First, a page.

English Major (B.A.) - Undergraduate (Combined B.A./M.A.T. with Teacher Certification in English (Preschool-Grade 12) and Teacher of Students with Disabilities) - 2011 University Catalog

You are viewing the 2011 University Catalog. Please see the newest version of the University Catalog for the most current version of this program's requirements.

The Dual Degree Dual Certification program is a 5-year program that leads to teacher certification in English (grades P-12), teacher certification in Teacher of Students with Disabilities, a baccalaureate degree and a master’s degree. Interested students must apply to and be admitted to the Teacher Education Program as an undergraduate. Students must successfully complete the undergraduate portion of the program in order to be admitted to the Graduate School and complete the one-year master’s portion of the program.

Please visit the Teacher Education Program website for the required undergraduate professional sequence of courses, overall course outline, and other important Program requirements, guidelines, and procedures. Students also are strongly advised to review the Teacher Education Program Handbook.

A minimum of 120 semester hours of coursework is required for the baccalaureate degree with a minimum 2.0 overall GPA, and a minimum 2.0 major GPA. However, more than 120 semester hours may be required depending upon the major field of study. In addition to the major requirement outlined below, all university students must fulfill the set of General Education requirements applicable to their degree (for further information, see General Education Requirements).


ENGLISH MAJOR

Complete 37 semester hours including the following 2 requirement(s):

  1. REQUIRED ENGLISH COURSES

    Complete the following 4 courses for 13 semester hours:

    ENFL 208 Introduction to the Film 3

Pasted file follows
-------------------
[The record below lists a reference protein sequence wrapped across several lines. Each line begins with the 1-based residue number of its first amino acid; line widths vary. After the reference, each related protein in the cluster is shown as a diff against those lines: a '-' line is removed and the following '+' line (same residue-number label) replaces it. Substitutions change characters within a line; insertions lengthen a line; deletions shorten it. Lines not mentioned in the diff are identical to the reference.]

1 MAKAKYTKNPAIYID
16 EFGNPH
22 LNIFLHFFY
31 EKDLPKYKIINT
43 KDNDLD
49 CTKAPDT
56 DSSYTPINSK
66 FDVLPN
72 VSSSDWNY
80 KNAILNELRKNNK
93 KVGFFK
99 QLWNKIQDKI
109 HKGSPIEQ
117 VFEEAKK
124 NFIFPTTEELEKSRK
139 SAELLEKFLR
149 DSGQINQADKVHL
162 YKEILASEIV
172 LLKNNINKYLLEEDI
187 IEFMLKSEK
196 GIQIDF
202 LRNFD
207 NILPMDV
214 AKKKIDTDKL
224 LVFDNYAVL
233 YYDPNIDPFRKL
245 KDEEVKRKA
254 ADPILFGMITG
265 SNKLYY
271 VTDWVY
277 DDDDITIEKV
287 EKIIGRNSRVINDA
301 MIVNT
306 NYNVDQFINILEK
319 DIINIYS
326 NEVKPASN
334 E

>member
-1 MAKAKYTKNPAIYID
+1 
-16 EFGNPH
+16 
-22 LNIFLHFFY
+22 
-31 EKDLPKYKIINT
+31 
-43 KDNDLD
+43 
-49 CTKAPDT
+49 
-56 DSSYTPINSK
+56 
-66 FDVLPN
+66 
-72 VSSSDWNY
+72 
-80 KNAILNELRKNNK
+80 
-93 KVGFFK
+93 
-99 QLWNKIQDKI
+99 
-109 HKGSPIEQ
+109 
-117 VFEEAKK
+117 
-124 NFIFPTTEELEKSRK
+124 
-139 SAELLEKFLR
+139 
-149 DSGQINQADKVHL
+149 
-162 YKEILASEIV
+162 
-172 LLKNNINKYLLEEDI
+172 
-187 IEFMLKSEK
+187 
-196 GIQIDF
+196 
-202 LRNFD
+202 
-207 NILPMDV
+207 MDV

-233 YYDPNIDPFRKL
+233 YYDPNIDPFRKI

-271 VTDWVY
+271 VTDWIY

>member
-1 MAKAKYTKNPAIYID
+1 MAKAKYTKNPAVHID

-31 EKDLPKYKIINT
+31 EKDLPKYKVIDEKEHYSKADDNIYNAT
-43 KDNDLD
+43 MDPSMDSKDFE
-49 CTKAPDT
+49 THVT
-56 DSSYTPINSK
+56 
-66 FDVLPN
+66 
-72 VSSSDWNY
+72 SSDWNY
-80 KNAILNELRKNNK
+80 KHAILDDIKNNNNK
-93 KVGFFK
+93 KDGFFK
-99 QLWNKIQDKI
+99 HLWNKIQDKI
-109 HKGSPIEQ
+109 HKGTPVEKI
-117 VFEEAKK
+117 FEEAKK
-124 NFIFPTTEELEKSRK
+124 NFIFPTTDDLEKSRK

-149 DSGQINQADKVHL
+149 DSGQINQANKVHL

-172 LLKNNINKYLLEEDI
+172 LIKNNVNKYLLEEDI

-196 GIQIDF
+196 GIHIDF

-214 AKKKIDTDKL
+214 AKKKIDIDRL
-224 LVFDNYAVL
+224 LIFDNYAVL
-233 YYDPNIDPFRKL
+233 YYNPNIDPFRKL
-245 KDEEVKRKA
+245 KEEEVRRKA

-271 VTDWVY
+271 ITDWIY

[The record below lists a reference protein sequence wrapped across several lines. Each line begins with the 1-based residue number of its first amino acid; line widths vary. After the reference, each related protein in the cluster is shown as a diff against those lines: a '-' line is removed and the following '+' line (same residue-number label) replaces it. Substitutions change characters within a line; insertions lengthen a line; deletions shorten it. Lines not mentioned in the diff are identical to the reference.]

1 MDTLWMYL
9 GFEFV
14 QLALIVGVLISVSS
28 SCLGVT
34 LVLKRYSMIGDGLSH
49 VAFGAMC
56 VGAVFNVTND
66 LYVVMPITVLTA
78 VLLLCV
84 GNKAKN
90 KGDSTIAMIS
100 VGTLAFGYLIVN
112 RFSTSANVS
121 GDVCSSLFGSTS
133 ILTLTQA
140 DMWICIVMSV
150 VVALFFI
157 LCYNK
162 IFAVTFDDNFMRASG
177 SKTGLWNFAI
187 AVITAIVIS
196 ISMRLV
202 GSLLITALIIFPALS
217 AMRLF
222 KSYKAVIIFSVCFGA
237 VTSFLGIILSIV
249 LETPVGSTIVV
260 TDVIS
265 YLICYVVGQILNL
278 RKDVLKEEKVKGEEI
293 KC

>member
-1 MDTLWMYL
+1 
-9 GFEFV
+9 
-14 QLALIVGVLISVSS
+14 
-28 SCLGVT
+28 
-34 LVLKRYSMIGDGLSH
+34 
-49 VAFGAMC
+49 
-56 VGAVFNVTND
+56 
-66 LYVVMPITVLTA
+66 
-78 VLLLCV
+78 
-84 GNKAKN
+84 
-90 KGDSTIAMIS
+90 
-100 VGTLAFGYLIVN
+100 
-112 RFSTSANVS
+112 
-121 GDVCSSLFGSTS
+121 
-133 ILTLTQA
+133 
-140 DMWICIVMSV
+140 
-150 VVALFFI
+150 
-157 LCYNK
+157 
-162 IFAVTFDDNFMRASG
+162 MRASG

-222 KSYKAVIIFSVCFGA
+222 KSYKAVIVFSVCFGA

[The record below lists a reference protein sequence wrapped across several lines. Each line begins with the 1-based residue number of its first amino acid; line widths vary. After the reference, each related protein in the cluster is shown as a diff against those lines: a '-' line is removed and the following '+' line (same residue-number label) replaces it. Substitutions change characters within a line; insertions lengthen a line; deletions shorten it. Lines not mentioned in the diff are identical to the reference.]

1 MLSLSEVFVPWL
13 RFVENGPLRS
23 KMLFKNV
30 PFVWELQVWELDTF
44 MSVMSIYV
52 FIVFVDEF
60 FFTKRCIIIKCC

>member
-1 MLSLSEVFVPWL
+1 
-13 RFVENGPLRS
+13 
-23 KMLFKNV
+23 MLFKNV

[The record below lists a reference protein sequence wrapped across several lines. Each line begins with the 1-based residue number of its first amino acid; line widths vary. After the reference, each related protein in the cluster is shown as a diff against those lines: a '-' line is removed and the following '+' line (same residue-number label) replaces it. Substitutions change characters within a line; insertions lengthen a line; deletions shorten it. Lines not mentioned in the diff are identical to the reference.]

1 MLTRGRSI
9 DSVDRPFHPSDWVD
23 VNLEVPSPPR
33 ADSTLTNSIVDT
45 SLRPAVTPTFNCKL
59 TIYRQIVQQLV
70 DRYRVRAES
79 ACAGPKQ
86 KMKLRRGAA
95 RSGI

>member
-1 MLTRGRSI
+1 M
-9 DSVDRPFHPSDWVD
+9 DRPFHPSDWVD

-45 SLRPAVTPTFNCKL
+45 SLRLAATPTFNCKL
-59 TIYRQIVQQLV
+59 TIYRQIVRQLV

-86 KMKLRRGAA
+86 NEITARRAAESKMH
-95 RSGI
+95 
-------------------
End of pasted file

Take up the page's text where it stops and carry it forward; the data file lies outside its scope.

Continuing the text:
ENGL 300 The Pursuits of English 4
    ENGL 305 Young Adult Literature 3
    ENWR 220 Writing in the Major: the Analytic Essay 3
  2. ENGLISH REQUIREMENTS BY ADVISEMENT

    Complete 24 semester hours from the following as prescribed by a departmental advisor:

    1.  

    2.  


Course Descriptions:

ENFL208: Introduction to the Film

The history and aesthetics of film from its beginning to the present, with special attention to the evolution of technique, influential art movements and national cinemas, pivotal directors and films. Meets Gen Ed 2002 - Fine and Performing Arts. (3 hours lecture.) 3 sh.

ENGL300: The Pursuits of English

An inquiry into what constitutes contemporary literary study: its subject matter and its underlying goals and methods. Students study literary and cinematic texts of various genres, as well as literary criticism and theory; inquire into the nature of authorship and of texts; examine and expand their ways of reading, interpreting, and writing about texts; trace the relation of literary criticism to theory; consider the relation of literary study to issues of power; and develop independent habits of thought, research, discussion and analytic writing that are informed by literary theory and criticism. (4 hours lecture.) 4 sh.

Prerequisites: ENWR 220, ENGL 333, ENGL 234, ENGL 237, ENGL 238, ENGL 240, ENGL 241, ENGL 247, ENGL 250, ENLT 206, ENLT 207, ENGL 260, ENGL 262, ENGL 263.

ENGL305: Young Adult Literature

Students will read a broad representation of Young Adult fiction and concomitant theoretical essays and critical articles. Students will explore the issues surrounding what youths read, the books taught in our nation's schools, the constructs these texts espouse to their intended audiences and what such works reveal about the socio-culturl contexts within which they were produced. (3 hour lecture.) 3 sh.

Prerequisites: ENGL 300, ENLT206, ENLT 207, ENLT 260, ENLT 274, ENGL 234, ENGL 238, ENGL 240, ENGL 241, ENGL 260, ENGL 262, ENGL 263, ENGL 275, ENGL 294 or ENGL 333.

ENWR220: Writing in the Major: the Analytic Essay

Organized around individual instructors' chosen topic or theme, this course will focus on the development of students' skills in writing thesis-driven analytic essays about literary and cultural texts. Students will strengthen their reading and analytic abilities, using those skills to construct sophisticated arguments. Students will learn and apply the vocabulary, writing conventions, research methods, and documentation practices of the discipline. Students will write 5000-6000 words of formal prose and regularly revise their essays with feedback from peers and the instructor. Meets the University Writing Requirement for majors in English. Recommended but not required as a precursor to Pursuits of English. (3 hours lecture.) 3 sh.

Prerequisites: ENWR 106 or HONP 101. English majors only.